by Daniel Olsen
Since February is Black History Month, we will be focusing on the great black players in the sports history of the Beehive State. This week’s feature is Ron Boone.
Over the last few weeks, we have talked about famous black athletes in the Beehive State. Karl Malone from the Jazz and Manny Hendrix from the University of Utah were our two features from the previous Sundays in February. Now, it’s time to celebrate not only a champion in basketball, but a beloved voice in media for the state of Utah. He is none other than the radio commentator for the Utah Jazz for over 30 years: Ron Boone.
Born in Oklahoma City on September 6, 1946, Boone was small in stature. He grew up in Logan Fontenelle Housing projects in Omaha Nebraska and stood at only 5’7″ his senior year of high school. He only started on the basketball team for Omaha Technical High School in his senior season.
Because of his small frame, Boone didn’t get looks from big-time colleges. He started out his career at Clarinda Community college, where he grew to be 6’2″ and the leading scorer on the team with an average of 26 points per game.
Division I basketball at Idaho State
Thanks to his performance at the Community College level, Boone was awarded a scholarship at the Division I level with the Idaho State Bengals. He became one of the greatest scorers in Pocatello’s history during his three short seasons. Had he played all four years with the Bengals, he might have been in more record books. A decade prior, Les Roh became the leading scorer in school history with 1964 points. The record still stands to this day.
Boone finished his career with 1221 points. He started out slow with just 10 points per game his first season but increased that to over 20 points in his final two seasons. This put Boone just outside the top 10 in school history for career scoring.
After graduating in 1968, Boone finished his collegiate career with First-Team All-Big Sky Honors in his final two years, having never missed a game. He wasn’t on winning programs as the Bengals struggled to win games. However, that didn’t mean he was not a winning person. He was like the ideal employee who showed up to work early every day even if they’re not feeling great.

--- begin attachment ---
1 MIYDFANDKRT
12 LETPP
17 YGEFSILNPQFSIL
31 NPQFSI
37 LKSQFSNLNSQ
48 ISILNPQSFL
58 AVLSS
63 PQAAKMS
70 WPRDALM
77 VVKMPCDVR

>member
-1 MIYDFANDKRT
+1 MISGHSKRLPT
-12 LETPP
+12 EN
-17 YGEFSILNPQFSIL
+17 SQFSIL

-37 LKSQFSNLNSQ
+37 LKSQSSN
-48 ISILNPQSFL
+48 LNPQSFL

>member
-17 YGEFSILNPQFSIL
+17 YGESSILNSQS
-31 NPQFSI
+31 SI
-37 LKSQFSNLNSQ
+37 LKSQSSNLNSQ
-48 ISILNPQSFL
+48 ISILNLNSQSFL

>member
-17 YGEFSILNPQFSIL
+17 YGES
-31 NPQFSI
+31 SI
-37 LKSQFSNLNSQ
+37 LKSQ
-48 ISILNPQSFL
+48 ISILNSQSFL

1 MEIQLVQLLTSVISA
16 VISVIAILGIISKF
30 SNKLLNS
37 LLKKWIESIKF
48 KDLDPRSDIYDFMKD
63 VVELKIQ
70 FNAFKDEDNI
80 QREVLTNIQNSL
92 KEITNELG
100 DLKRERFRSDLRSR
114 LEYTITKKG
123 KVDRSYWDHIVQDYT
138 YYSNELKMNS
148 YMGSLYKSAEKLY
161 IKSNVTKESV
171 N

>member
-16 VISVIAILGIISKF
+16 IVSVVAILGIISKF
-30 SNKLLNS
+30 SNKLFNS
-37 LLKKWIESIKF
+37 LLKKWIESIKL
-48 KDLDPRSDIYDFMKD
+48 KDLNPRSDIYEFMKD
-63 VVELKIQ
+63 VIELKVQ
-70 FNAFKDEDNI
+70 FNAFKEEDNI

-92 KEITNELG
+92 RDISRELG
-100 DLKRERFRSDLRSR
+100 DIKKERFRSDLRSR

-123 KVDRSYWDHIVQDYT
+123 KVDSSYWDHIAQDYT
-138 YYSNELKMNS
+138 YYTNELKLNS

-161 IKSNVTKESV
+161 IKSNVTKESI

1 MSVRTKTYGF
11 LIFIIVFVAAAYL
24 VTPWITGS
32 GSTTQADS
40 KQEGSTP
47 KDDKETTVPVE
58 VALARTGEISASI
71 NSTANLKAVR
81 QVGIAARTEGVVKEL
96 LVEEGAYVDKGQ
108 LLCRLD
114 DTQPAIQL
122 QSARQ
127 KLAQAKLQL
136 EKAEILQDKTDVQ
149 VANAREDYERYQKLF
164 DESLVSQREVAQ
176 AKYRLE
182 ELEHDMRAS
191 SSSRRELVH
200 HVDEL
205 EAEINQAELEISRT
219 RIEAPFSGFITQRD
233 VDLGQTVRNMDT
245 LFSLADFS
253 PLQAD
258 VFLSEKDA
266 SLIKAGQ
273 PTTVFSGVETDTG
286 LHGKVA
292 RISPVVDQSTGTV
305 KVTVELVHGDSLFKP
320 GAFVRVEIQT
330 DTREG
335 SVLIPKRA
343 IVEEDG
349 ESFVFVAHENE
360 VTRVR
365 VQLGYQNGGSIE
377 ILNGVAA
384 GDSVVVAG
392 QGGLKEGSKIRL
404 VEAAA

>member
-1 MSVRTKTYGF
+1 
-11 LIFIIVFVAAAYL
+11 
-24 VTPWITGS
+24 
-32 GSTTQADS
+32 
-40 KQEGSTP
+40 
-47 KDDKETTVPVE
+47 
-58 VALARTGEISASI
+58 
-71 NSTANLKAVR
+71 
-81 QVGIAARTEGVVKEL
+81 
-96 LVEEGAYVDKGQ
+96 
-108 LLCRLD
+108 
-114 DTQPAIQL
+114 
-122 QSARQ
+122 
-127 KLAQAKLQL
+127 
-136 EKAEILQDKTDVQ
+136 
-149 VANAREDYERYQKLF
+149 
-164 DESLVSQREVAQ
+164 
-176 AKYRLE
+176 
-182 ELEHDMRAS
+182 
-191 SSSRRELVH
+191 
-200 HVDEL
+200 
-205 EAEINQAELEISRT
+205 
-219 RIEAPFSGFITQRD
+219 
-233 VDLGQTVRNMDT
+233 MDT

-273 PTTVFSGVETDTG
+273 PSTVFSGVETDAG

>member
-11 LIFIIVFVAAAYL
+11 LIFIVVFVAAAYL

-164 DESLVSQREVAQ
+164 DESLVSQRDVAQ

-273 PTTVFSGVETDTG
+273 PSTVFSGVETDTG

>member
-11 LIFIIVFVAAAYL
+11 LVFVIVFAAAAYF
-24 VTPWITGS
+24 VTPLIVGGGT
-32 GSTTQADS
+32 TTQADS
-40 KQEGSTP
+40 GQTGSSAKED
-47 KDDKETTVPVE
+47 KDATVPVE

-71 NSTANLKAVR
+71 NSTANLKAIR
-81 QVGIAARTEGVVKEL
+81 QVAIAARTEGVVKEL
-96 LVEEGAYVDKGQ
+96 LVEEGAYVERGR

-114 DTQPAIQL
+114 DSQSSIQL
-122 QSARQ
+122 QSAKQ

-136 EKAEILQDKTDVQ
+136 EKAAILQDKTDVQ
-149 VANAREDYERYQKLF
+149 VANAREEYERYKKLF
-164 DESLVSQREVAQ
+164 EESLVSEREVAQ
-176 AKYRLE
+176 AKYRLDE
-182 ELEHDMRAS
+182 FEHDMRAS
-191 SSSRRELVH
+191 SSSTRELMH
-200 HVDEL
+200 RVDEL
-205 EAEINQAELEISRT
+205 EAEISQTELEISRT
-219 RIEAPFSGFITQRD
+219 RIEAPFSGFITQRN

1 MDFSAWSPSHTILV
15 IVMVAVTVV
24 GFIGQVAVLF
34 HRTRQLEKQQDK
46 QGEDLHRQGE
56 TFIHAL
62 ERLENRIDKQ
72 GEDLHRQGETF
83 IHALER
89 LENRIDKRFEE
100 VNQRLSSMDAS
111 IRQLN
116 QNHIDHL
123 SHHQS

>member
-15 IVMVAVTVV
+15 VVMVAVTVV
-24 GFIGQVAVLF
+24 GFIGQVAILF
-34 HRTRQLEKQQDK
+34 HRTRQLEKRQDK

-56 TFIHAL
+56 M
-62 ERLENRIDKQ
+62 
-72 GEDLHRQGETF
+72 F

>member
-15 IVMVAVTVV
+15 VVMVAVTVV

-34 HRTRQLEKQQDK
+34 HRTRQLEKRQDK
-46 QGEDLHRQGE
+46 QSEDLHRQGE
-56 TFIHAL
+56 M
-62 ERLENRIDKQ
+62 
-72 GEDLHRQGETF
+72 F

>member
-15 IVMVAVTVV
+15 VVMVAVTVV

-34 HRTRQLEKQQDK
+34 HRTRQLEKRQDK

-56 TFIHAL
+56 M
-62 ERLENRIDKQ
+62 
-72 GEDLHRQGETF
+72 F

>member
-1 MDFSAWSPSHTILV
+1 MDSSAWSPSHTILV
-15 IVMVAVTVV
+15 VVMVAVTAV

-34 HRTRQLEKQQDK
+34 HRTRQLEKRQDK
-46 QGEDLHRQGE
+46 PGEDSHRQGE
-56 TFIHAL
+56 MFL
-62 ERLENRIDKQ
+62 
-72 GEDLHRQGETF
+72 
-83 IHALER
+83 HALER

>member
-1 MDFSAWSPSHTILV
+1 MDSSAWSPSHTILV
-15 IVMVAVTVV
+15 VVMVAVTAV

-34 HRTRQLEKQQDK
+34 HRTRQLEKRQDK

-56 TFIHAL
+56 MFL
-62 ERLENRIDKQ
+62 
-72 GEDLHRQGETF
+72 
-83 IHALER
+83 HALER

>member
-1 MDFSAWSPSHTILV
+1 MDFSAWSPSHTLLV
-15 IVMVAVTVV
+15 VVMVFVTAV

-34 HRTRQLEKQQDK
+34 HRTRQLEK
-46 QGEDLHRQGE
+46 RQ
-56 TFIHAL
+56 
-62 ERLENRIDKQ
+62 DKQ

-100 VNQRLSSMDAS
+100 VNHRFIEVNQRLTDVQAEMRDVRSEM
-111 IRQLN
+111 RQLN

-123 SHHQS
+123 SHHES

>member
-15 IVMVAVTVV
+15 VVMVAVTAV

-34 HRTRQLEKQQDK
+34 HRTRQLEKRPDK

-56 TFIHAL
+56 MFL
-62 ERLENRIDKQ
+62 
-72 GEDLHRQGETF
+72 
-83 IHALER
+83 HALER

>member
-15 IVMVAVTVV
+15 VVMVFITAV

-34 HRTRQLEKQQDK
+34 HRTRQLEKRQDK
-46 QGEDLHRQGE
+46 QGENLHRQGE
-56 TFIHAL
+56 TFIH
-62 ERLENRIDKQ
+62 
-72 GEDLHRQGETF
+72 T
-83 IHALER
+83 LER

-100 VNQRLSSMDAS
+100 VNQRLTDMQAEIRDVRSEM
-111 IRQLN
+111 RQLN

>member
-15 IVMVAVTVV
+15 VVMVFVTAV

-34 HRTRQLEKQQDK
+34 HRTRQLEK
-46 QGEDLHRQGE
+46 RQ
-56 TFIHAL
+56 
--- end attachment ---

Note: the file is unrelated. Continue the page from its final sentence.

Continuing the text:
Mr. Consistent in the ABA
He was not without options to start his professional career. At the time, the ABA and NBA had yet to merge and both leagues wanted Boone. He was selected by both the Dallas Chaparrals of the ABA and the Phoenix Suns of the NBA; he went with the ABA.
Stint with the Utah Jazz
After spending the first half of his career in the ABA, Boone made the jump to the NBA in 1976. After spending a few seasons with the Kansas City Kings and Los Angeles Lakers, Boone spent his last couple seasons as a member of the Utah Jazz. They had just been purchased from New Orleans by Larry H. Miller, an owner of car dealerships in the state.
While more of a reserve player in his later years on the Jazz, Boone was able to leave a legacy that many fans remembered from his ABA days with the Stars prior to the merger. He played with Hall of Fame NBA players like “Pistol” Pete Maravich and Adrian Dantley. It was such a long time ago that the head coach was not Jerry Sloan or even Frank Layden. It was Tom Nissalke.
There is a reason that @1041straight is now the Twitter handle for Boone. He set a record in professional basketball for the most games played without taking a night off. He played for 13 years and never missed a game. Only AC Green has since surpassed that record with 1,092 games played.
After Professional Basketball
Boone started his broadcasting career with the Utah Jazz in 1988. He partnered alongside radio broadcaster “Hot Rod” Hundley for decades as the two became well-known for their calls of the Utah Jazz in their NBA Finals runs in 1997 and 1998.
Boone now calls the game alongside David Locke and hosts the Shoot Around Report, a fan favorite segment that airs before each game. While the Jazz warm up minutes before the tip-off of each game, the radio broadcaster hands the mic to Boone to give insight as someone with decades of NBA knowledge. He talks about what is going on with the opponent of the night and how the Jazz can take advantage.
Boone is known as a knowledgeable commentator who is more even-keeled in comparison to broadcast partners. “Hot Rod Hundley” was known for his quick pace and fun sayings like “The old cowhide globe hits home” and “you gotta love it baby.” David Locke is known in the present day for his loud voice as he cranks up the volume for a Donovan Mitchell dunk or a Joe Ingles three.
Boone proved that he didn’t need to be the most athletic, the quickest or the loudest. He just took his lunch pail to work every day and did his job. As a man with great work ethic, he embodies the blue collar culture of the Beehive State. He has proven that you can make it in Utah if you work hard enough.
During Black History month, and always, we celebrate a man who not only starred in professional Basketball, but became one of the first people of color to join the Jazz broadcasting team. Thurl Bailey has since become a commentator for the TV broadcast. Fans can vote today on Twitter for their favorite black media personality for the Jazz between the two.